Netflix will release its second-quarter earnings on Wednesday, the first in a series of reports from entertainment companies coming under the ire of striking Hollywood actors and writers.
Analysts expect Netflix to have some positive news to report. Resistance to the company’s crackdown on password sharing has been scant. The new level of advertising that Netflix introduced in November is expected to start producing solid returns. And overall subscriber churn has remained low, even in the face of additional competition.
“If there’s a winner in this, and I think financially in terms of real value, I think there’s really only one winner: Netflix,” said Barry Diller, a veteran media executive. “It doesn’t mean all these other companies lose. It just means these other companies don’t have as good a business model.”
Comcast, Warner Bros. Discovery, Paramount Global and Disney will report earnings in the coming weeks. But Netflix’s optics are especially tricky.
Netflix has been on the receiving end of much of the virulence surrounding the strike, mainly from writers who say the streaming-era economy has eroded their working conditions and hurt their overall compensation. The company already clashed with angry shareholders last month, when they voted to reject lucrative salary packages for the company’s top executives. An upbeat earnings report could certainly inflame those on the picket lines.
“The unions will listen to every word you say and use it against you,” said Jessica Reif Ehrlich, a Bank of America analyst who will lead the question-and-answer session with top Netflix executives after the earnings are announced. “The reality is that they are running an important business. Obviously, I’ll ask them about the strikes, but they have other things going on, like password sharing, which has nothing to do with the strike. I just don’t know how carefully worded or protected they will be due to the possible reaction of the unions.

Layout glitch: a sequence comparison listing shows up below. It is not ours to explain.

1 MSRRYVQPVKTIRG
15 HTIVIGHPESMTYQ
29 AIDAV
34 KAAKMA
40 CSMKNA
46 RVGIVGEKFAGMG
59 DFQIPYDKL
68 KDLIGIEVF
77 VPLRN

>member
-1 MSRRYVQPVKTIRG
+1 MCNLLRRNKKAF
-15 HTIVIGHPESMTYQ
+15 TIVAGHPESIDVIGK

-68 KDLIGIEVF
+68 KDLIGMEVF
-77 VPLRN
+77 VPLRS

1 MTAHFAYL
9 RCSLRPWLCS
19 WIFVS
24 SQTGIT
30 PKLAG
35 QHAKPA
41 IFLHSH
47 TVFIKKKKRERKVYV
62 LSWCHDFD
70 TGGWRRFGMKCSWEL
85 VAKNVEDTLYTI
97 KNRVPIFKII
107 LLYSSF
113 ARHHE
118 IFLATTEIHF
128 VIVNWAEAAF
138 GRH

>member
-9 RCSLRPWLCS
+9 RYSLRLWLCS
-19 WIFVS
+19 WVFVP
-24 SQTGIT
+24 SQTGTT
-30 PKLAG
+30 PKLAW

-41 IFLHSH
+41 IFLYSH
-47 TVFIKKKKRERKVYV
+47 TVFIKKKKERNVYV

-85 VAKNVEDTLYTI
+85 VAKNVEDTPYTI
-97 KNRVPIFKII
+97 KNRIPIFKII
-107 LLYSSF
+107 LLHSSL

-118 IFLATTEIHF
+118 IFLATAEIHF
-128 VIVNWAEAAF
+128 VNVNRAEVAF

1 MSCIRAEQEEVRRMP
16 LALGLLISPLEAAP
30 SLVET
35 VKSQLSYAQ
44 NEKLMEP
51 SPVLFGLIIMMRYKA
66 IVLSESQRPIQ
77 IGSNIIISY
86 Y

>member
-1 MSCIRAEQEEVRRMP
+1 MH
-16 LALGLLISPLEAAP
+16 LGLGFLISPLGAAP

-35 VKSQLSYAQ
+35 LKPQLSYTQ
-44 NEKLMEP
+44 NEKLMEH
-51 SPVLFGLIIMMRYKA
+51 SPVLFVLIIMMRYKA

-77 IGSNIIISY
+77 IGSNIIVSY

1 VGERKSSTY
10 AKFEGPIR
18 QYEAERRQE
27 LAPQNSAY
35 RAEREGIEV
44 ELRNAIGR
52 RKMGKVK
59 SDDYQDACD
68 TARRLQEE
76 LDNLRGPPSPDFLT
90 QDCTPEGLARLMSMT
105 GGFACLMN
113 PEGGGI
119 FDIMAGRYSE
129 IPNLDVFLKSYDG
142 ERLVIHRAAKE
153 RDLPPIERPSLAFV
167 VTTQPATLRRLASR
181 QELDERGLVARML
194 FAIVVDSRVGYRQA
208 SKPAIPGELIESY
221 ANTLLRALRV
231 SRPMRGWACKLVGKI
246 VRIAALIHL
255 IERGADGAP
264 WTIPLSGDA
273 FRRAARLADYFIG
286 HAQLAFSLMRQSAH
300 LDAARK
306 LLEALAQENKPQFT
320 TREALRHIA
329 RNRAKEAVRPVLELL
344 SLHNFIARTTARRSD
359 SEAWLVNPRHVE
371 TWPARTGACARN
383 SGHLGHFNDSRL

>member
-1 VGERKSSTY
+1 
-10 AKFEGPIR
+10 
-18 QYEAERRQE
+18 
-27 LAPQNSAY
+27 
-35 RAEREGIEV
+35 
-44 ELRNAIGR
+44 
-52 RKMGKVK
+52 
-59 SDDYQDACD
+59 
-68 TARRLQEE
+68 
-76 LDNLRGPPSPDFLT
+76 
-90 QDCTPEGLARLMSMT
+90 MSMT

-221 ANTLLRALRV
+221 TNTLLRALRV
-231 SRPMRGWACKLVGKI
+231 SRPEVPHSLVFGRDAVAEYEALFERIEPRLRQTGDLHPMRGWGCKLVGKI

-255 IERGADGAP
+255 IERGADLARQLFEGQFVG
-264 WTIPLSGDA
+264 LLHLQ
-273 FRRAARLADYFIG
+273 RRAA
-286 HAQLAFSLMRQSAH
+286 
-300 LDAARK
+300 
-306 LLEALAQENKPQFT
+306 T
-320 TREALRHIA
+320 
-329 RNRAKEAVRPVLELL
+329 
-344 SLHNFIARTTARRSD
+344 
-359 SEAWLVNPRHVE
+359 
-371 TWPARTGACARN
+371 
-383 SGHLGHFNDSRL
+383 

The company has already seen some benefits from the strike. Last month, Netflix said it would license WarnerMedia’s HBO original shows, including “Insecure,” “Band of Brothers,” “The Pacific,” “Six Feet Under” and “Ballers.”
Netflix announced Wednesday morning that it had removed its $9.99 ad-free “Basic” plan in the US and UK. Consumers who sign up for this plan can stay, but new subscribers will have to choose the ad-supported plan at $6.99 or one of two ad-free options that cost $15.49 for “Standard” or $19.99 for “Premium.”
Unlike traditional entertainment companies, which have seen their share prices fall since the writers’ strike began in May, Netflix’s shares are up about 39 percent, hitting $474.80 at the close of business on Tuesday.
In addition to new shows for Netflix subscribers generating solid returns, the company is also expected to post profits from reduced operating costs associated with productions shut down during the writers’ strike. Notable shows like “Big Mouth,” “Cobra Kai” and “Stranger Things” were slated to be in production but were shut down instead. In the case of “Stranger Things,” series creators Matt and Ross Duffer chose to stop filming because they couldn’t continue writing while on set.
“Writing does not stop when shooting begins” they wrote on Twitter in early May.